There’s a class abstracting file copies, typically off CD or USB, with careful validation (involving pasing, hashing, etc) & progress reporting, with auxialiary methods to carefully compute filepaths.

The cache parser has a seperate class build its abstract syntax tree, normalizing & simplifying results. There’s an interpretor for querying the package cache. And a seperate class Aptitude-syntax.

There’s class abstracting a cachefile, and related classes.

There’s a class abstracting the configuration files away further, combining various field checks.

There’s a superclass for retrieving packages that implements user-reporting itself.

Debian supports reading packages off a USB or CD as a datasource, traversing all its directories not blocklisted by “.aptignr” treating an “i18n” directory specially. Results are scored or ignored based on keywords. Can mount & eject verbosely.

There’s a “worker” class applying configuration & running background commands specified there.

There’s a class handling various edgecases with error-recovery and verbose output, since you really want Apt not to fail on you because then your whole OS might fail on you!

There’s a class extracting various subsets from the package cache.

There’s a class providing parsing & serialization utilities for package descriptors.

There’s a class caching per-package dependency information & tracking package installation-state.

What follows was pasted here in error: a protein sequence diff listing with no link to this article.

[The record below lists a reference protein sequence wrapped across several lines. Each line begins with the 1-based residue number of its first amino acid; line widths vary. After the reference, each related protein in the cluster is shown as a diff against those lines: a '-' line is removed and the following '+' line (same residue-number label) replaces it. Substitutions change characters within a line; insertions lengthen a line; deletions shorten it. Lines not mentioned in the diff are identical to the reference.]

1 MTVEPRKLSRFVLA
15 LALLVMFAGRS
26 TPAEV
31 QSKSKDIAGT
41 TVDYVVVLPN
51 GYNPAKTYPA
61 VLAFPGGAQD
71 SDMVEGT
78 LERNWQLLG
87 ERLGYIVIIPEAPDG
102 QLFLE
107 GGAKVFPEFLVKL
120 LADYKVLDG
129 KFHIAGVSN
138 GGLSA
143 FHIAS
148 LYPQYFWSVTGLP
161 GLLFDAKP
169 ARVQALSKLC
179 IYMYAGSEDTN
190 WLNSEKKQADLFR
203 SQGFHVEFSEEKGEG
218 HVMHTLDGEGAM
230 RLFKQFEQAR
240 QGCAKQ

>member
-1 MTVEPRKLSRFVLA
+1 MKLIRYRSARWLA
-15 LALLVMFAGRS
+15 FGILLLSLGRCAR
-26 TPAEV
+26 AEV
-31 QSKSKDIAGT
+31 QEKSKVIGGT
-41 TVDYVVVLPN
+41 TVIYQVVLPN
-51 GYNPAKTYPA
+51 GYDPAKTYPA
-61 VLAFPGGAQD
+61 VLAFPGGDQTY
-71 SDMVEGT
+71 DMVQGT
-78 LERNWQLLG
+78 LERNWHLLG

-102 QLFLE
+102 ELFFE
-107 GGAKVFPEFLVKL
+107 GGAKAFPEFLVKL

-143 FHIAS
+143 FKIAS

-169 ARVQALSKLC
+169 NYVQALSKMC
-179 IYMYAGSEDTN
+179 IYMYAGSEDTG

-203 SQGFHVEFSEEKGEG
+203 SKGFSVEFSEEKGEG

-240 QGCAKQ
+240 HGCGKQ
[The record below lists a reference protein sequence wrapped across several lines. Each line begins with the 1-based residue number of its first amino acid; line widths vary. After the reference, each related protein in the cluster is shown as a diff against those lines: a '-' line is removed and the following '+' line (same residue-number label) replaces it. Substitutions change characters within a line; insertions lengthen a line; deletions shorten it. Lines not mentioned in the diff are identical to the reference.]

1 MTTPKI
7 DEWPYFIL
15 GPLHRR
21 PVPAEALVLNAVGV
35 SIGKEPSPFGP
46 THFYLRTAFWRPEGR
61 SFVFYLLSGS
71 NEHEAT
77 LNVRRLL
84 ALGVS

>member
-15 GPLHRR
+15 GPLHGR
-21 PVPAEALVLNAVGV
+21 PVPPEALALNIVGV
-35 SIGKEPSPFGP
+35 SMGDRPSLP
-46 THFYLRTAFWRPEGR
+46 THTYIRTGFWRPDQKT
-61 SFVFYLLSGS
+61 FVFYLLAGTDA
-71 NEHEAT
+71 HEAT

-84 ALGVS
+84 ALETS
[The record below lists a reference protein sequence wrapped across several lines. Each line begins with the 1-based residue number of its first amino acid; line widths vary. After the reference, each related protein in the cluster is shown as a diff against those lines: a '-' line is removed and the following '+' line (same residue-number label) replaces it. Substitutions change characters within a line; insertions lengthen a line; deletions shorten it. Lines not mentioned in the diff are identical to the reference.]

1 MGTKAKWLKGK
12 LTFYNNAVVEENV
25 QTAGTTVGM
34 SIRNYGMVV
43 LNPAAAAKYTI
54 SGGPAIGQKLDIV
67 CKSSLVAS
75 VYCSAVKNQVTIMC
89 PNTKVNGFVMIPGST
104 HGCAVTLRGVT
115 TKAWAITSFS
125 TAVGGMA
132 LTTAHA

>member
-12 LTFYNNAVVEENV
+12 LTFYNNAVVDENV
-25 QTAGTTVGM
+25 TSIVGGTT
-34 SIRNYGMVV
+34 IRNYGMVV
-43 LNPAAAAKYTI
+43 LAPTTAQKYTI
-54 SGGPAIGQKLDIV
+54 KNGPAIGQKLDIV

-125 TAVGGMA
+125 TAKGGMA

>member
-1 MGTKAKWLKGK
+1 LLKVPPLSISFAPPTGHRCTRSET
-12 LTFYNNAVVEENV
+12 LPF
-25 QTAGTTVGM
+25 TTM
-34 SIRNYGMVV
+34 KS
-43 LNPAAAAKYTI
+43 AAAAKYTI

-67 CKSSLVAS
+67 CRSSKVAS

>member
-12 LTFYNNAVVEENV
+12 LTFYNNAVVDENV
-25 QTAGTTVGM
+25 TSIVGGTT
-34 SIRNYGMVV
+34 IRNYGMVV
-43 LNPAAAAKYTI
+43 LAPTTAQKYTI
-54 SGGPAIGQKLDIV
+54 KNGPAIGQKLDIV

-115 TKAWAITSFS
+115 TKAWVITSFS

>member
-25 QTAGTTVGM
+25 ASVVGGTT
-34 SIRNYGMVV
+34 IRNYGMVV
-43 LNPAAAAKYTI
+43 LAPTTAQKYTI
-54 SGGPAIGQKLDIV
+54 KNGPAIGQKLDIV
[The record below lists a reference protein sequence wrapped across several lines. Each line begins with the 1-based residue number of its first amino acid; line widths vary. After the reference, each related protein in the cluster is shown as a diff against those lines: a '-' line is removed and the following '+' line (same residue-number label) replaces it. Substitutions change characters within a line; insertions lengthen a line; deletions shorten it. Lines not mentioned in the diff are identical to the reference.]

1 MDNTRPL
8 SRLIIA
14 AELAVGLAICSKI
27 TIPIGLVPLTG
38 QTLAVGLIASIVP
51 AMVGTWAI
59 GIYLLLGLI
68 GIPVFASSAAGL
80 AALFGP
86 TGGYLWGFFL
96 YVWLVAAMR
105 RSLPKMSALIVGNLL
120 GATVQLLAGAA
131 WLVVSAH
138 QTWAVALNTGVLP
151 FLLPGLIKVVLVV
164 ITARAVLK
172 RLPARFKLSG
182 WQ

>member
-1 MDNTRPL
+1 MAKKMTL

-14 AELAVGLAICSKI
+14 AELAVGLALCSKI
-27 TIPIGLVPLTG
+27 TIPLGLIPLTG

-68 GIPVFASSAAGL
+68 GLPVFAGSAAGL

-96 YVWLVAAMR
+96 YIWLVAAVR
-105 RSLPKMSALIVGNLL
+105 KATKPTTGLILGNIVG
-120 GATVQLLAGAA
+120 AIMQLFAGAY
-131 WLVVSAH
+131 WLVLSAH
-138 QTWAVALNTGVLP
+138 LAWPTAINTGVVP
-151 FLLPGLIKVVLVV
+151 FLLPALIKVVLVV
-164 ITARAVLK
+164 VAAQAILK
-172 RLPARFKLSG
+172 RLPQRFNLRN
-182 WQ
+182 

There’s a class maintaining a queue of local & (via subprocesses) remote files to open. As well as a class processing each individual item in that queue, including communicating with the subprocesses & logging.

Looking over some somewhat-auxiliary subsystems for apt-pkg I see:


Here I see:

Utilities for commandline UI.

Apt Misc.

Looking through the rest of Apt, I see:

Man Pages

The first package Linux From Scratch has you install during the main userspace build is “Man-Pages”. Because documentation is essential for software, can a feature truly be said to exist if noone knows how to use it?

This package mostly provides documentation for POSIX-standardized APIs/commands/etc implemented by GNU & Linux, written in a format where most lines start with a period & formatting controlcode. Organized into 8 numbered sections, each with an “intro” documentation file.

Man-Pages also provides some scripts they use (or have used?) to normalize the formatting of these man-pages, including:

These are for project management, they don’t need to be installed.


For compactness IP, TCP, & UDP all include a number denoting which protocol (or connection, but that’s outside the scope of this thread) the rest of the packet speaks. To make this more human-legible IANA (who are charged with tracking these number prescribed by the IETF) provides a couple (IP’s datafile is seperate) datafiles in both TSV & XML formats, 4 total, for you to preinstall into /etc. Extensively listing these protocols.

Naming is an interesting topic…

There’s this concept of “Zooko’s Triangle”. Between global-uniqueness, human-legibility, & decentralization of names any system can only achieve 2 (caveat: blockchains, don’t at-me…).

Today we typically embrace the global-uniqueness & human-legibility edge, though I’d certainly say the other edges are worth exploring (which GNU LibC can facilitate!) using federated systems typically centred around IANA.